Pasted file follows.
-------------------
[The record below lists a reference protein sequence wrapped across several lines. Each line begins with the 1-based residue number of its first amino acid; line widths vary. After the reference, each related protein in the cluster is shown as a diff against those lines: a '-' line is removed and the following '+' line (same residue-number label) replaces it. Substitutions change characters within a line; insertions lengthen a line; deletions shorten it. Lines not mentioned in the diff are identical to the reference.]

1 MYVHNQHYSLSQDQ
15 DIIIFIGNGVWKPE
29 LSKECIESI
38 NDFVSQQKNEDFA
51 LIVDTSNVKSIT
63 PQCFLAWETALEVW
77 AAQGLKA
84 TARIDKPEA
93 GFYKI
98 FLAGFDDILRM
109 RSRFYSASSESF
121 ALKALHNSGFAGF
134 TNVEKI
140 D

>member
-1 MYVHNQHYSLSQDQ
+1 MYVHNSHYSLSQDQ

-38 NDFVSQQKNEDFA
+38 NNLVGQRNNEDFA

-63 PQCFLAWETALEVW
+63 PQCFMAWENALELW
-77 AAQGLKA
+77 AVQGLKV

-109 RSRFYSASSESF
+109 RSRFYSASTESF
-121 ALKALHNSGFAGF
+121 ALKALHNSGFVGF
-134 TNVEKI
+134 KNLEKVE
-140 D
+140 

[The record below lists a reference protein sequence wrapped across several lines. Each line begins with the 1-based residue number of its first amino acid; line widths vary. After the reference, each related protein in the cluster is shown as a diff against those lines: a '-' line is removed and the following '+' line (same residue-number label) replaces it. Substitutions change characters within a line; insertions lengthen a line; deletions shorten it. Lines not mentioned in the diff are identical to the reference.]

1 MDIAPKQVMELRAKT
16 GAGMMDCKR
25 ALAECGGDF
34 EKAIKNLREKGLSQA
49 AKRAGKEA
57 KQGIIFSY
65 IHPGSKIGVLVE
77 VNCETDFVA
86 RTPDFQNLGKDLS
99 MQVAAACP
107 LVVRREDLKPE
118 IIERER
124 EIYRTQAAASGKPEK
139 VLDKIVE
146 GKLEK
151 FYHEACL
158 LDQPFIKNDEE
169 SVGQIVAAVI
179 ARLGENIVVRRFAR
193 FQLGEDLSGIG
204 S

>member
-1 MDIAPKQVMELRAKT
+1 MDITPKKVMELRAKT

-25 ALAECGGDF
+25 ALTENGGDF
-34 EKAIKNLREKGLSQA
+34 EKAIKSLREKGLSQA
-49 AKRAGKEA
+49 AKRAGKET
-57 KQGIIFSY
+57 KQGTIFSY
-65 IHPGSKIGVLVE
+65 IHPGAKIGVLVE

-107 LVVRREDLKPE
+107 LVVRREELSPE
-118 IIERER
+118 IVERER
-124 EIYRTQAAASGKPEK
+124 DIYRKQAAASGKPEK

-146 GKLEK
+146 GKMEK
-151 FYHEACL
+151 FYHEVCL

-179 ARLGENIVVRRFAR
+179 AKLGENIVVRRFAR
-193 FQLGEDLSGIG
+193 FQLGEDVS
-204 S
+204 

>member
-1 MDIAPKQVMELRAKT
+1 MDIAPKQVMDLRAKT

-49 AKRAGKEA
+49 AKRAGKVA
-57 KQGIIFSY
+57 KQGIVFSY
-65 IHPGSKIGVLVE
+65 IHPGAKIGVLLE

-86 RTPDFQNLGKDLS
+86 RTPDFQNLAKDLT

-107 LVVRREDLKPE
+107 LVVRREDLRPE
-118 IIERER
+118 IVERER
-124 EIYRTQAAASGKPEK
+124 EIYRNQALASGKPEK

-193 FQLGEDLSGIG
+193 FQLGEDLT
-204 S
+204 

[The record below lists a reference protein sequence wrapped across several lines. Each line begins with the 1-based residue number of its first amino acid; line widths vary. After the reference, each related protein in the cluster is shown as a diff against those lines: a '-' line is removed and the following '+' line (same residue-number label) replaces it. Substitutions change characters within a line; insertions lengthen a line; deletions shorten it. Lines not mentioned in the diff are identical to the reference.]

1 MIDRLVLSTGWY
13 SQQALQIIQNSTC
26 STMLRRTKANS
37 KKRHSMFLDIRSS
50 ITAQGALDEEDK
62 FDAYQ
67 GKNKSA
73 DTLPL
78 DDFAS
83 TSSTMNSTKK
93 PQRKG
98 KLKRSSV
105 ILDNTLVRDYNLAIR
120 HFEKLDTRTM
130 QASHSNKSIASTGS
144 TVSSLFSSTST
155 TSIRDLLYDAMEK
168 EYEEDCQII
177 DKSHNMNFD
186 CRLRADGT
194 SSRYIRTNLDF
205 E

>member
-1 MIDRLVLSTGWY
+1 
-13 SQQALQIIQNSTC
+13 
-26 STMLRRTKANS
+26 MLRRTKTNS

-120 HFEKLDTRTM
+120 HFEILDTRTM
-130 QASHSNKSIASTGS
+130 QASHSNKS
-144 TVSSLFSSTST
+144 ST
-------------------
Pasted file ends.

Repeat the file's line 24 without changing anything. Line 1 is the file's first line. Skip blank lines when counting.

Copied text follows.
+77 AVQGLKV